Lutheran evangelicals: The ELCA understands “evangelical” as emphasizing the gospel or good news of salvation received apart from human works. Based on this, the ELCA values worship forms and confessions of faith of the historic Christian tradition. In German, the term evangelisch corresponds to the English word Protestant.
American evangelicals: In the U.S., the term “evangelical” is often associated with a religious and cultural movement known as “evangelicalism,” which came to prominence in the 19th century and stresses individual conversion, the authority of the Bible, and moral and social reform.
Fundamentalists: The term derives from a series of publications, “The Fundamentals” of 1910 to 1913, that rejected modern, higher criticism of the Bible. It developed in part as a rejection of evolution and issues of industrialization raised in the 19th century. Its preeminent principle is a literal interpretation of the Bible as divinely inspired and totally free of error.
Pentecostals: This group, which shares much theologically with American evangelicals and fundamentalists, differs in that it believes gifts of the Spirit did not end after the New Testament era. Credited with starting in Los Angeles at the turn of the 20th century, followers believe the spiritual gifts of faith healing, speaking in tongues and prophecy are still available to Christians.
As the religious landscape continues to change in North America, many voices are seeking the attention of Christians. Mainline churches were the voice of Christianity for most of our U.S. history. Today, the media often views American evangelicals as speaking for Christianity on issues of faith and society.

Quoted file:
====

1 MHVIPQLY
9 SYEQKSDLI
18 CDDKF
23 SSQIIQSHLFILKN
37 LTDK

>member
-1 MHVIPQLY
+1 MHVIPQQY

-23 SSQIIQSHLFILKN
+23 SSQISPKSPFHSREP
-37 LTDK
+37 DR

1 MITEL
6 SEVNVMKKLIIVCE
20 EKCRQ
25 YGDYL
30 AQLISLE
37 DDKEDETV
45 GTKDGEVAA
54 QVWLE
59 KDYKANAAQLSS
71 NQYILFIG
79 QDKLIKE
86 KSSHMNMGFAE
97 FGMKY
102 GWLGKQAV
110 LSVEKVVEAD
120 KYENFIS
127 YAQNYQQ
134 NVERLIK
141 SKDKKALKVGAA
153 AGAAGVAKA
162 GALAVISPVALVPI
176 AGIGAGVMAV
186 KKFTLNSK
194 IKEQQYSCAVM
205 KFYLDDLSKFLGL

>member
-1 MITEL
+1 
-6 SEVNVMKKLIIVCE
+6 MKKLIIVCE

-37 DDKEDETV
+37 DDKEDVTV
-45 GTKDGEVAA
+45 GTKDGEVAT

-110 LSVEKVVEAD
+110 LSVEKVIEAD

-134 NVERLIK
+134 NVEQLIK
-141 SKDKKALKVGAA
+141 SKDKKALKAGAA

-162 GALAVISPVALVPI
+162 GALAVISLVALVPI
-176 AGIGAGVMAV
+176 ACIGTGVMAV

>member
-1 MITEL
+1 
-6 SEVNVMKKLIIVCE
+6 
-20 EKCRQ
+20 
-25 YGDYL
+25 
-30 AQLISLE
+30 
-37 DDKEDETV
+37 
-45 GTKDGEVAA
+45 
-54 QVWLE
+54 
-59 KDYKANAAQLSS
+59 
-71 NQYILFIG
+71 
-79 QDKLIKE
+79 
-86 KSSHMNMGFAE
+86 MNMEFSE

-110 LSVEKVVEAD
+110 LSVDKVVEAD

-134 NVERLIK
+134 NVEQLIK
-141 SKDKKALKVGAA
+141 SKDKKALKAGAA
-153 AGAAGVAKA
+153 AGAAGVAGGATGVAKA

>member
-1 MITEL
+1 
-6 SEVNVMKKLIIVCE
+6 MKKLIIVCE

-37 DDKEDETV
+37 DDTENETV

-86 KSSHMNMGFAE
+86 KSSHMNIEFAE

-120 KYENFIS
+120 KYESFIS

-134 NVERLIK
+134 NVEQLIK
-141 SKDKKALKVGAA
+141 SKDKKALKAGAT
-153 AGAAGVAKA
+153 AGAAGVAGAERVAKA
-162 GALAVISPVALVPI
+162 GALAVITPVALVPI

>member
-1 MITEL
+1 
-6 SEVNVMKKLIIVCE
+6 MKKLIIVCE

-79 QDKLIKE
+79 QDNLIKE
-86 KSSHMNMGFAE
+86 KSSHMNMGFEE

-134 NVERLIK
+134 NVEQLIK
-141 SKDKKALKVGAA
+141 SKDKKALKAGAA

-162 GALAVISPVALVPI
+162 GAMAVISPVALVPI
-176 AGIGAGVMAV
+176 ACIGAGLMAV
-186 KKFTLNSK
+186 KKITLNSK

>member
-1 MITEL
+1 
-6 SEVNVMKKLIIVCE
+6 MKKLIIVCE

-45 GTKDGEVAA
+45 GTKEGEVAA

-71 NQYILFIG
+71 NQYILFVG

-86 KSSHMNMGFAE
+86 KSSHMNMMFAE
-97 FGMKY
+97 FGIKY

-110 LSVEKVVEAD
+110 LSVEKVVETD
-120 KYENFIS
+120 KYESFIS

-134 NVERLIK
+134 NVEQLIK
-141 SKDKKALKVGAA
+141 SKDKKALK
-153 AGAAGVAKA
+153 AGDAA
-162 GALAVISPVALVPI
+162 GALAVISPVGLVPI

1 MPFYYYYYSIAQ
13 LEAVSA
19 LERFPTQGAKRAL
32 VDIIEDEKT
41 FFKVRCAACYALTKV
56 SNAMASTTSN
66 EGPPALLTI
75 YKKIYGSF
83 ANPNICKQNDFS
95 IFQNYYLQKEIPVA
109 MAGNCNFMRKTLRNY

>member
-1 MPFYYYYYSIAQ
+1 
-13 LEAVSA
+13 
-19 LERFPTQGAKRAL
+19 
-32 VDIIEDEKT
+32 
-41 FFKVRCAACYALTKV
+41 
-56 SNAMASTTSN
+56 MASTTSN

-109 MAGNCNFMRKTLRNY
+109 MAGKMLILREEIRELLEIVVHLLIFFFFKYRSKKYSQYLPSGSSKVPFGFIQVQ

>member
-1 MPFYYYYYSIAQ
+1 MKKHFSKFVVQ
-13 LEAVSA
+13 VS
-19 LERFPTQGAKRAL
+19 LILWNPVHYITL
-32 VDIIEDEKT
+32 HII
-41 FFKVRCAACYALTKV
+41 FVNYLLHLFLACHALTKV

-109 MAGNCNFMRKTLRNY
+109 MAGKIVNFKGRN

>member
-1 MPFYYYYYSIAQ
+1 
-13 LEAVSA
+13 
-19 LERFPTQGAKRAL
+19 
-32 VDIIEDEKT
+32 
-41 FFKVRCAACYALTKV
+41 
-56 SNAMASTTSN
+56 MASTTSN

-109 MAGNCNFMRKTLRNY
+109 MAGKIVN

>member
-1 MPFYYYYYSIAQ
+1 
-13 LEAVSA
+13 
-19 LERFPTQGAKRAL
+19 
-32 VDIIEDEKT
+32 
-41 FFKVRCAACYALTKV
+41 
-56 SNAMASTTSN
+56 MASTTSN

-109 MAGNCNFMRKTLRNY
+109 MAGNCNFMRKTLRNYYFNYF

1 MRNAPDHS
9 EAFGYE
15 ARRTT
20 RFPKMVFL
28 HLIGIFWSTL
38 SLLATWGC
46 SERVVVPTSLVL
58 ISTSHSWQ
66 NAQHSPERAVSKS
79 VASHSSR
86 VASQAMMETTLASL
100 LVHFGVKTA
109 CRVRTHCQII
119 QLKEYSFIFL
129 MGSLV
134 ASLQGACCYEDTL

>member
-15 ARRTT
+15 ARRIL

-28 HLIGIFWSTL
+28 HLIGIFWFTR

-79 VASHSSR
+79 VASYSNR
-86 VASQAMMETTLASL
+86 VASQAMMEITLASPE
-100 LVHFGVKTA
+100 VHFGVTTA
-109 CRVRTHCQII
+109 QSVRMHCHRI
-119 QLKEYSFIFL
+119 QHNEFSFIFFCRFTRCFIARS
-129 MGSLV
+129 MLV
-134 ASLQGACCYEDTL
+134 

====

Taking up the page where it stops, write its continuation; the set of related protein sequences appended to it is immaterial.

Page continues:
Who are these people, the American evangelicals? They range from members of megachurches to devotees of TV evangelists to fundamentalists and conservative denominations. Evangelicals are our neighbors, family members and co-workers.
Some questions often posed about them by mainline church members include: "Do we have conversations with evangelicals? How do we differ from evangelicals?"
Before turning to those who are often identified as American evangelicals, it's important to affirm our Lutheran claim that we are evangelical. It's even in our name: Evangelical Lutheran Church in America.
As Richard Bliese, president of Luther Seminary, St. Paul., Minn., affirms about the term evangelical: "It's our DNA. In our present age, as we all struggle to find our identities, we must never give up the word 'evangelical.' It's ours! Or at least we share it with others. 'Evangelical' is a word that has been used and abused in the popular culture (news organizations regularly confuse evangelical and fundamentalist traditions). Yet, at its core, it bears a message of hope, of good news."
A place to talk, share
If we affirm our evangelical heritage and evangelical focus, how do we as Lutherans relate and participate with those who are identified as American evangelicals?
One of the first places we need to look is our membership and participation in Christian Churches Together. Building on conversations in 2001 and a hope for a more inclusive Christian fellowship, CCT became an organized reality in 2006.
CCT is comprised of five families: evangelical/Pentecostal, Roman Catholic, Eastern Orthodox, Protestant, and racial/ethnic. This forum expands fellowship, unity and witness among diverse expressions of the Christian faith. Listed among members of the evangelical/Pentecostal line are the Mennonite Church USA, Sojourners, Evangelicals for Social Action, Christian Reformed Church, Salvation Army, International Pentecostal Holiness Church and others.
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© 2014 Augsburg Fortress, Publishers